In Latin, “insula” means island. In Italian, it’s “isola.” Poet John Donne insists that No Man Is An Island. This perception shows up repeatedly in world literature: (For Whom The Bell Tolls, etc.) But is it true, or not?
Being individuals with our own names, personal histories and Social Security Numbers, we do habitually perceive ourselves as independent agents. We like to feel autonomous. It’s easy to forget how involved with and dependent upon others we are, and we have always been. If it had not been for the carnal intersection of at least two other persons, you’d not be here at all. (It’s always weird to think of mom and daddy having sex. And so, let’s not.) Nor could we have survived childhood without the support of others.
When you were young, you learned to say and recognize your name, and, for a while, even spoke of yourself in the third person. You learned to write your name and earned high praise. Good Boy! Good Girl! Good B.T.Q! We become completely identified with our names, which follow us everywhere – proclaimed when we receive our Nobel Prize or prison term. To experience oneself as separate/identifiable is normal, and understandable. It is expensive, though. The more you experience yourself as separate, the more death devastates. (The only you you know is gone. You think there’s nothing left.)
Still, Donne’s assertion seems untrue in terms of what real islands really are. They seem separate, of course. Experiential bias warps our view. To go from one island to another, you have to fly or swim or sail – to deal with what lies in between – which can be dangerous or get you wet. I remember, as a child, the first time I saw a cross-sectional map in science class. “Well, I’ll be damned,” my brain exclaimed: “Them islands isn’t separate at all! They’re all connected, underneath!”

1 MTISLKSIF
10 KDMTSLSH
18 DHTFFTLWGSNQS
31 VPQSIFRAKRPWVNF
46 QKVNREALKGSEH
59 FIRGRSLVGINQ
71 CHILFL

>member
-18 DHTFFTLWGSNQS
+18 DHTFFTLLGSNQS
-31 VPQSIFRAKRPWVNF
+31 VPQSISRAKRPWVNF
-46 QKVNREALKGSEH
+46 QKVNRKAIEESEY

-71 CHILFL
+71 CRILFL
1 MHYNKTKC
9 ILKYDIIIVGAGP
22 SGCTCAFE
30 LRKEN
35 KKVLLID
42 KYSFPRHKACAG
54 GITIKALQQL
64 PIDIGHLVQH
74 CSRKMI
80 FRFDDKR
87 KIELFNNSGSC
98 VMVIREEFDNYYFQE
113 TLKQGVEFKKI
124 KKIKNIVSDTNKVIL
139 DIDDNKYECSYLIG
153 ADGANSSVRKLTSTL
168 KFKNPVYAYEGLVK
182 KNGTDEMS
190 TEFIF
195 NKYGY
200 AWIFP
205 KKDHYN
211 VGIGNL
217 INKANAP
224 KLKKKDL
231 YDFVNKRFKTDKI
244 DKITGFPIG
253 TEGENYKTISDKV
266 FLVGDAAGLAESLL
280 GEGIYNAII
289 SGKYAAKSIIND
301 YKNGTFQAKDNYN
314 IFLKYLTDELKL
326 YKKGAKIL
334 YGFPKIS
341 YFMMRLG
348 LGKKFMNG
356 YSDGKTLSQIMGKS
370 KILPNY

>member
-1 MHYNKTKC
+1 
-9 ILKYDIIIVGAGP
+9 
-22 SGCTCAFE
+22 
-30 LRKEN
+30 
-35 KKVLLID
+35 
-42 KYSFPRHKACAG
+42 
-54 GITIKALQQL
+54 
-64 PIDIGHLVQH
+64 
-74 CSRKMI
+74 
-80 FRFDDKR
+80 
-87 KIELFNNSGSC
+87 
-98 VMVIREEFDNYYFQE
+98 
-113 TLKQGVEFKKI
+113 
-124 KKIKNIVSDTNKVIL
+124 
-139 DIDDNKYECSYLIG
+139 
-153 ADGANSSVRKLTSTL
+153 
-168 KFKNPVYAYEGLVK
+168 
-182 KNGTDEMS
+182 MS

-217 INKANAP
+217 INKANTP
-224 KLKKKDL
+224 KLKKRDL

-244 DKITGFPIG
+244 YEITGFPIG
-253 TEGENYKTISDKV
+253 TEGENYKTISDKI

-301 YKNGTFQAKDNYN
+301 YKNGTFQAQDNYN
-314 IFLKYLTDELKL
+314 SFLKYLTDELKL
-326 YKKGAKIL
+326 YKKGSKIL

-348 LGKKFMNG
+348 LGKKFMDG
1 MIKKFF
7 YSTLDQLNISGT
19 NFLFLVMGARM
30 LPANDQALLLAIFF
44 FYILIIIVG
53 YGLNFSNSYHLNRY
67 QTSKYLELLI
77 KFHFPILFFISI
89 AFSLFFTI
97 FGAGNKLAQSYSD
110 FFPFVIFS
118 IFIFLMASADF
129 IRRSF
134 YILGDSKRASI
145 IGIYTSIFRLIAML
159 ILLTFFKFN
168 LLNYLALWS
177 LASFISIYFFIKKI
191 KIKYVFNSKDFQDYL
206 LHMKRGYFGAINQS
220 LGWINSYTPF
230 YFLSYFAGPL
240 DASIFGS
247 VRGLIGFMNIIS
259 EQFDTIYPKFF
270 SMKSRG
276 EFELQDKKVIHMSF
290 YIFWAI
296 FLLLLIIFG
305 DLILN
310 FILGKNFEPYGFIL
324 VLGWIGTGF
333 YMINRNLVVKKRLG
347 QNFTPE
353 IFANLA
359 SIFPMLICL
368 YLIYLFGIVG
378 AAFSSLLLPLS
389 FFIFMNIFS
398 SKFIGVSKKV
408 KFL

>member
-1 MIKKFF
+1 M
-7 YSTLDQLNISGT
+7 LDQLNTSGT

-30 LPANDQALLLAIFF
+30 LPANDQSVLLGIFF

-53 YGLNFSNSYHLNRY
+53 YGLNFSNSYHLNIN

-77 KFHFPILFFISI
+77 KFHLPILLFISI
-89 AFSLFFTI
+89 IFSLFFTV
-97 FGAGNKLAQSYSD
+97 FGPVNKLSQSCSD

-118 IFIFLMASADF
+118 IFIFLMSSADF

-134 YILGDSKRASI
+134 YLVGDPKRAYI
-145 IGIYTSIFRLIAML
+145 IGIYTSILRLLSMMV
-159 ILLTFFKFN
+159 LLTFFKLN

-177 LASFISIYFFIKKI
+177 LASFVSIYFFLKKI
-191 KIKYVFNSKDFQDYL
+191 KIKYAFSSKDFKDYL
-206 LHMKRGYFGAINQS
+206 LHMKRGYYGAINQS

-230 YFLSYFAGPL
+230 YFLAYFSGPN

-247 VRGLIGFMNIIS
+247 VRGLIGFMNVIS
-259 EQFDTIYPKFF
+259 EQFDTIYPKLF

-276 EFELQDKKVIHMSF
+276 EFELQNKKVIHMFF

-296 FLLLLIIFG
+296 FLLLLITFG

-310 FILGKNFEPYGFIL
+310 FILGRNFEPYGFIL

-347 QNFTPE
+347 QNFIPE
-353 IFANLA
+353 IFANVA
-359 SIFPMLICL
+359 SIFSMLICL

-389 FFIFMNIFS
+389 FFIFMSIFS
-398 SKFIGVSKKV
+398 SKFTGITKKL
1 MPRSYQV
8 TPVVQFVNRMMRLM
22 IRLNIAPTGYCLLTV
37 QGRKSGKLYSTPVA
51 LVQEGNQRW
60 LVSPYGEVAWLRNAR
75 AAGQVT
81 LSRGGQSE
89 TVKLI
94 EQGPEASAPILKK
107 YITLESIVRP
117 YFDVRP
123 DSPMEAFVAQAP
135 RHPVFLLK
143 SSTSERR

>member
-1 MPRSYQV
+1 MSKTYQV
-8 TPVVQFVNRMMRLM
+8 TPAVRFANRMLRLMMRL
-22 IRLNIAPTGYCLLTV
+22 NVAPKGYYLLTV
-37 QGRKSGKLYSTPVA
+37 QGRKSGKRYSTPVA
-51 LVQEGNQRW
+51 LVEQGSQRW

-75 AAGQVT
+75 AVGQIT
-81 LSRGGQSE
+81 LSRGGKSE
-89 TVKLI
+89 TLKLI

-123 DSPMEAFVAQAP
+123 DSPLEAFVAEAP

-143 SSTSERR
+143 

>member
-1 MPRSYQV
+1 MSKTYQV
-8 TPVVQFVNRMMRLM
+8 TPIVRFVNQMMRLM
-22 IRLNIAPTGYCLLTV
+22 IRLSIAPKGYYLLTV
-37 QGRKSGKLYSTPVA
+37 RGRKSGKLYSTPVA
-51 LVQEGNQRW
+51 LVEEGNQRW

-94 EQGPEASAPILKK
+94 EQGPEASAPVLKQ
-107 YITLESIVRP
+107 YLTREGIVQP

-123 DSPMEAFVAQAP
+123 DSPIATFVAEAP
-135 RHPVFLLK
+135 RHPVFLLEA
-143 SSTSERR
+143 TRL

So, here’s the part that will convince you I’m completely daft. (What’s new?) Over eons, through meditation, drugs, near-death experience, or various epiphanies, millions of people – though only a tiny percentage – have discovered, always with astonishment, that we are all connected at the root. Our psyches intertwine. Or, more precisely, they are one! That makes interpersonal strife, social enmity and warfare seem both grotesque and absurd, like watching a demented dog attacking his own tail, unaware that his “foe” is a part of himself.
When J.H.C. said “Love thy neighbor as you love yourself,” he didn’t go on to say “He IS yourself!!!” JC was far too wise for that. If you make statements which utterly fly in the face of “common sense” (consensual reality) you’ll be seen as a crackpot and quickly dismissed or locked up – or bumped off, like J.C.
Once, in the Honolulu airport, I saw a cross-sectional map of the Hawaiian Islands, each with its own name, identity, and airport. Seen from the side, every island was a tall, fragile spindle of lava just barely poking out above the water. They looked as if the mildest quake could snap them cleanly off, dispelling the illusion of their seeming separateness, as death will do for you and all of us.